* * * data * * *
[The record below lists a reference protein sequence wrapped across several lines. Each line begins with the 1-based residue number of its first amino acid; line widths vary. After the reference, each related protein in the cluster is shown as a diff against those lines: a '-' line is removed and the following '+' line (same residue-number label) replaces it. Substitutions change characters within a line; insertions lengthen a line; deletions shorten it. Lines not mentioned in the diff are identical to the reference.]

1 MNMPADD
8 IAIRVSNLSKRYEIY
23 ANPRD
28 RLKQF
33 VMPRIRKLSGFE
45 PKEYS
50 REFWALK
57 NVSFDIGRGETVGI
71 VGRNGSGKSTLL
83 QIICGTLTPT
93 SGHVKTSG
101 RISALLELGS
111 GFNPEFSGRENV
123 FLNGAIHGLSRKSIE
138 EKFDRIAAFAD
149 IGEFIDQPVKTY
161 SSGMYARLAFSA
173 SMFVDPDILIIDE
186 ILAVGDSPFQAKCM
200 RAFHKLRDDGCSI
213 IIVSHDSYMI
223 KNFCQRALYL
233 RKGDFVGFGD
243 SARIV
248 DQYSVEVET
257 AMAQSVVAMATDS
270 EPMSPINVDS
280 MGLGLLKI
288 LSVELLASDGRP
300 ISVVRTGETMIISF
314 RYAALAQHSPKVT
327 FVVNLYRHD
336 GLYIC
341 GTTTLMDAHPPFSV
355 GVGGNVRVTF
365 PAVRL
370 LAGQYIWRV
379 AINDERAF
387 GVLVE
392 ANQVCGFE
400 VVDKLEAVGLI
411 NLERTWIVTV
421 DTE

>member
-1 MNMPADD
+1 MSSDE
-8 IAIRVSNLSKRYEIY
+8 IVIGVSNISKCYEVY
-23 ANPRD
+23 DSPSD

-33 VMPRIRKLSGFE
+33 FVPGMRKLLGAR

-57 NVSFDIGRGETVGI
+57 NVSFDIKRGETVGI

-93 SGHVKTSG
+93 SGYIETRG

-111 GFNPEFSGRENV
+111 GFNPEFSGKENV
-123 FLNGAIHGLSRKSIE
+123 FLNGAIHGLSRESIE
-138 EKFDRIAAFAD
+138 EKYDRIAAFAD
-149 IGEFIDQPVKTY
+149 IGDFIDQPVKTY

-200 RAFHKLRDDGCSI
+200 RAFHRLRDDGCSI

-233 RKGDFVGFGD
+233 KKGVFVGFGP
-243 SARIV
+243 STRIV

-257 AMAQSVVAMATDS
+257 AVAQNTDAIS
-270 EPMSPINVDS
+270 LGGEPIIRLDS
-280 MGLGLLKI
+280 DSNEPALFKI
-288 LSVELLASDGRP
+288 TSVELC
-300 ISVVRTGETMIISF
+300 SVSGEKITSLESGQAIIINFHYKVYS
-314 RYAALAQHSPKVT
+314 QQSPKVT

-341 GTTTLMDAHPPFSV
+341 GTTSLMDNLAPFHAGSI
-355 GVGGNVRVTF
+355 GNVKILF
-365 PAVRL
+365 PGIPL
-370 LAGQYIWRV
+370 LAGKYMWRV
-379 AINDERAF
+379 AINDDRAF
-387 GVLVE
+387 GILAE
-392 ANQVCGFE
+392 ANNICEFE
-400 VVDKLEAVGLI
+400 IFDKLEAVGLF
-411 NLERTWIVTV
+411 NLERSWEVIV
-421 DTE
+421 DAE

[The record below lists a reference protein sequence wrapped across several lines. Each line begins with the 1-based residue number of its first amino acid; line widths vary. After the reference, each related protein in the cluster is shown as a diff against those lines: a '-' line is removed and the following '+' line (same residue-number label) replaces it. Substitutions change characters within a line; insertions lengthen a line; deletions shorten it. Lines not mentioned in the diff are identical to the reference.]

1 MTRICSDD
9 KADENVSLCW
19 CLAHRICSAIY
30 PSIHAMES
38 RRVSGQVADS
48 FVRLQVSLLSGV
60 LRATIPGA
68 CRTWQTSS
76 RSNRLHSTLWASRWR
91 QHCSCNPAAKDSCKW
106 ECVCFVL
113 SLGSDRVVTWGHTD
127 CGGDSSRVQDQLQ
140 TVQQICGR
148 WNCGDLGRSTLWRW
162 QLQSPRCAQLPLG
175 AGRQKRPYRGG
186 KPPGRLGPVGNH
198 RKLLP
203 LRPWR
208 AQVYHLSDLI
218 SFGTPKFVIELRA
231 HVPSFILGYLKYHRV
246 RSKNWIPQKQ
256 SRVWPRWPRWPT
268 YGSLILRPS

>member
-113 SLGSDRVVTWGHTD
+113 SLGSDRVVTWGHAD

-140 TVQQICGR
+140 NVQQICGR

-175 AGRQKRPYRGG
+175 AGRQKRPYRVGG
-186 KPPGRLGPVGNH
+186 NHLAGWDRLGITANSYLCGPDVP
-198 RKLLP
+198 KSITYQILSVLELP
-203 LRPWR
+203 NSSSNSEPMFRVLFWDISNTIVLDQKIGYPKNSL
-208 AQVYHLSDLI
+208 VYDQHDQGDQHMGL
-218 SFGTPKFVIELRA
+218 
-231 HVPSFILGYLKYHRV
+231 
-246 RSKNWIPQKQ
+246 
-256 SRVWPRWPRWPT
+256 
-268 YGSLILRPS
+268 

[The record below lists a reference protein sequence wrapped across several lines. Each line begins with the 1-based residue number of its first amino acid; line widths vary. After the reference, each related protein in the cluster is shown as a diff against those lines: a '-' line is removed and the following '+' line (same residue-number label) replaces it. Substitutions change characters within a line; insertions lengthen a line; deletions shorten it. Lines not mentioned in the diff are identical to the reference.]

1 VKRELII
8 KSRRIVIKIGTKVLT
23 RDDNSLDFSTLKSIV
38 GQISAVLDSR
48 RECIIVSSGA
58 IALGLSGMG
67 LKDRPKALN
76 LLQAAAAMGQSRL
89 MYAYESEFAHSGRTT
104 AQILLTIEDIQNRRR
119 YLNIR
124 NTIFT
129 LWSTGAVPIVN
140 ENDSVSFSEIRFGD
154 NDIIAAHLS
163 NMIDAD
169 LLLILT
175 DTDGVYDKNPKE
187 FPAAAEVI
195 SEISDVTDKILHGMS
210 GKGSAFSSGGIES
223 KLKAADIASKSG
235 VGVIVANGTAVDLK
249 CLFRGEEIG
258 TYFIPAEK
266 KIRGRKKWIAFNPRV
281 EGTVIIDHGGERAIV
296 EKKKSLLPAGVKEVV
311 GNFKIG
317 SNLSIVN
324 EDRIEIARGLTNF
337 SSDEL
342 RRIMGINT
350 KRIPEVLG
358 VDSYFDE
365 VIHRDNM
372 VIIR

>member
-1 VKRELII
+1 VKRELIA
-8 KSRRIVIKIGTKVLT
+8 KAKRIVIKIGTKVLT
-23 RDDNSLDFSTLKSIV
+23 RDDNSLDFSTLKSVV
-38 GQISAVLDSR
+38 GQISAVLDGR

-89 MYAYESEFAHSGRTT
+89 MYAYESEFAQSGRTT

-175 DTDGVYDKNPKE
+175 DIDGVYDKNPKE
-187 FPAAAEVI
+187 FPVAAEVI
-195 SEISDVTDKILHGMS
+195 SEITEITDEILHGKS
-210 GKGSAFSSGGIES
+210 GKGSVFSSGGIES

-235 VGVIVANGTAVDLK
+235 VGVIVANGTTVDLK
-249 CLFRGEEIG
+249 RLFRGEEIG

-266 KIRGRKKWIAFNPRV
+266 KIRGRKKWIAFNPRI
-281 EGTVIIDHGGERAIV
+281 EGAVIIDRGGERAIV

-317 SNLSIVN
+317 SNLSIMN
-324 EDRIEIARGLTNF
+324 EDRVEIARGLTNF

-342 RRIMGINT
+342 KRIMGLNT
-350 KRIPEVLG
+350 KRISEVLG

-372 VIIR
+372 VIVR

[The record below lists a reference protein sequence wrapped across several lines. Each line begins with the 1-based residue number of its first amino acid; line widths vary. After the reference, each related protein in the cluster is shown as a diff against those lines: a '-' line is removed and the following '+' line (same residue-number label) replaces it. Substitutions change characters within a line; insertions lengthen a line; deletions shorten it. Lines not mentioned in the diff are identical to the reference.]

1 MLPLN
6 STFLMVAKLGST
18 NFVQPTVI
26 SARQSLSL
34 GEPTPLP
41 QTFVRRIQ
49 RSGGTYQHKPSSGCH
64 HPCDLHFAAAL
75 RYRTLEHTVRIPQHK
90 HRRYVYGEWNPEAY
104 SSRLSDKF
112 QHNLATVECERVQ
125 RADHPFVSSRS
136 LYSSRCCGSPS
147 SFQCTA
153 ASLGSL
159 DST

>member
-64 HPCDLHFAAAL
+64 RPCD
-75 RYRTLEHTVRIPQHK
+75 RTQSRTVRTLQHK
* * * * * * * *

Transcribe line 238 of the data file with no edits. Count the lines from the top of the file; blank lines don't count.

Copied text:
49 RSGGTYQHKPSSGCH